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Girls perform a dance during the Karen community's "A Moment to Reflect" event on May 22, 2010 at South High School in Denver. More than 1,300 refugees from Burma have settled in Colorado from 2007 to 2009. (Photo by Joe Nguyen/AsiaXpress.com)

 

A new life: Refugees from Burma find a home in Colorado

More than 1,300 refugees from Burma have settled in Colorado from 2007 to 2009

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Ed. note: This is the first of a three-part series on refugees from Burma settling in Colorado.

Part 1 | 2 | 3

 

Joe Nguyen/AsiaXpress.com

This infographic shows which states refugees from Burma living in Colorado were originally from.

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A new life: Refugees from Burma look forward Sept. 1, 2010

AURORA – Refugees from Burma have many stories to tell, but one common theme unites them – they are looking for a better life in America.

 

Peekay – a 14-year-old ethnic Karen who will be a freshman at South High School this fall – escaped with his family to a refugee camp in Thailand as an infant. When it was time to go the United States at the age of 9, he had already seen more than his fair share of bloodshed while serving in the military.

 

"You see a lot of soldiers dead," Peekay said. "When you walk the streets, you see a lot of people dead."

 

Mehm Kyiseisa escaped from his war-torn homeland of Burma and found himself living in a refugee camp in Mae Sot, Thailand. An ethnic Mon, he lived in constant fear of being arrested by the Thai police, he said, and there was little hope of a future for his family if they remained in the camp. Still it was a better life than he had in Burma, where ethnic minorities have long been the target of oppression by the country's military regime.

 

"Living in Mae Sot, we didn't have any sense of security or future," he said through an interpreter. " ... We were stateless."

 

Like many other refugees, Peekay's family and Kyiseisa applied for an opportunity to come to the United States – an opportunity to provide a future for their families.

 

"You are not stateless anymore if you belong to this country (U.S.)," he said through an interpreter. "It is the view I have carried with me. This is why I came, hoping that would happen."

 

From 2007 to 2009, 1,313 refugees from Burma arrived in Colorado – the most from any country – according to the Colorado Refugees Services Program. Drucie Bathin, an educator for the Spring Institute and an ethnic Karen herself, estimates that there are approximately 3,000 refugees from Burma in the state as a result of families and friends reuniting. Most settle in Denver, Aurora, Colorado Springs and Greeley.

 

The refugees in Colorado hail from six different ethnic minority groups, each with their own distinct languages and cultures. These ethnic groups include the Karen, Chin, Karenni, Mon, Kachin and Shan. Each of these groups have their own state in Burma, Bathin said, but the government has been encroaching onto their territory and taking away their way of life in order to assimilate the population.

 

"Tribe languages were forbidden to (be taught) in school," she said. "Burmese was used in schools."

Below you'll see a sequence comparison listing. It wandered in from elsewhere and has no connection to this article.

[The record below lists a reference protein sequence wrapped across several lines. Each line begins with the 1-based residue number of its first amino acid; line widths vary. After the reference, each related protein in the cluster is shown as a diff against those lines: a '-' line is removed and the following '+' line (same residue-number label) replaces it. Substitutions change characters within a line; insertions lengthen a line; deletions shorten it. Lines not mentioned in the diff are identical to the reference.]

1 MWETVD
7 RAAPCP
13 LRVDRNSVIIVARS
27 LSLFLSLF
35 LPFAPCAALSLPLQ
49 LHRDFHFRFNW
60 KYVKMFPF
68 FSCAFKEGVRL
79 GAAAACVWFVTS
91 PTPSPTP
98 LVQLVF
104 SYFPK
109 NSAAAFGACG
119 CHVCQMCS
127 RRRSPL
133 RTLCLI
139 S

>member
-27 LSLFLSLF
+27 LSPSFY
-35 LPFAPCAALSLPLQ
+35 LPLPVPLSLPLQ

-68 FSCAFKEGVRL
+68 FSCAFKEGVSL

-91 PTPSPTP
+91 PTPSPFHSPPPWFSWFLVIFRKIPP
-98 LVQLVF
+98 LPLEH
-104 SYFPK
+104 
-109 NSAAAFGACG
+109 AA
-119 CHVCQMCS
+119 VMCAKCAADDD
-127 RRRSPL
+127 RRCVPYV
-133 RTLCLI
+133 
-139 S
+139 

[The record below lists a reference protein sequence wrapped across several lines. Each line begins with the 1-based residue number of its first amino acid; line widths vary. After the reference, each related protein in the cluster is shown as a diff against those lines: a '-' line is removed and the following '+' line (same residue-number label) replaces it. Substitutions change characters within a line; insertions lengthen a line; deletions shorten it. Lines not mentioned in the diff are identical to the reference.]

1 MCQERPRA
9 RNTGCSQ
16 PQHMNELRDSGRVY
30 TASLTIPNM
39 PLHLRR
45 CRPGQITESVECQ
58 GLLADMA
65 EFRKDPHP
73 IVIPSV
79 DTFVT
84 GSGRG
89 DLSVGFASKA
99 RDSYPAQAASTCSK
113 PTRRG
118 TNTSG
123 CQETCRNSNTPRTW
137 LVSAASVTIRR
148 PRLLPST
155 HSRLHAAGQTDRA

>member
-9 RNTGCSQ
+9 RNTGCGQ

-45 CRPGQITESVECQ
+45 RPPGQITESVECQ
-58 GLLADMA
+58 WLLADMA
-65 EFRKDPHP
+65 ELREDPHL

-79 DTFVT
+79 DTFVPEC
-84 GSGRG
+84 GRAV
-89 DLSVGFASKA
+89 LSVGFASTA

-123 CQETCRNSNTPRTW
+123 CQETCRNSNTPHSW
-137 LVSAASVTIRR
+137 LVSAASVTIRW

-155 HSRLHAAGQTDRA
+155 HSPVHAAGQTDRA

To understand the situation in Burma, Bathin said, one must look back to the country's 62-year British colonial rule. Burma has a population of 50 million people and is about the size of Texas. It prospered under British rule and was considered "the rice bowl of Asia" for its fertile soil and abundant resources, according to the Center for Applied Languages.

 

The British gave the country its independence in 1948, but by 1962 its democratic rule ended when General Ne Win led a successful military uprising. Since then, Burma has been in state of military dictatorship.

 

For more than two decades, camps for refugees from Burma have formed along the country's borders, particularly in Thailand, Malaysia and Bangladesh. Lutheran Family Services estimates there are more than 400,000 refugees from Burma and another 67,000 internally displaced people – those who are forced to flee their homes but remain within the country's borders.

 

Inside the camps, conditions are often crowded and unsanitary. But unlike their past homeland, the refugees are able to receive an education and food is rationed.

 

"When we lived in the camps, they gave us food – rice, some pepper, no meat," Peekay said. "Meat we got by going to kill animals."

 

Many families spend years in the camps, waiting for an opportunity for their refugee application to be approved. Peekay and his family lived in their camp for more than seven years before they were able to come to Colorado in 2006. According to Lutheran Family Services, less than 1 percent of refugees around the world are able to resettle every year.

 

"Even though life is difficult in the camps, at least they're with family," said Brian Wright, volunteer coordinator for Lutheran Family Services of Colorado.

 

For the refugees who are here, they hold on to the hope that peace will one day come to their once home country. Kyiseisa said he wants to see Burma free and democratic. Peekay wants to join the military after he graduates and go back to bring freedom. But all agree that for the moment, the situation is bleak.

 

"People die every day the war has been going on," Bathin said. "They're going to have elections and you don't see anything change because there has never been change.

 

"People die every day in the jungle where we live."

 

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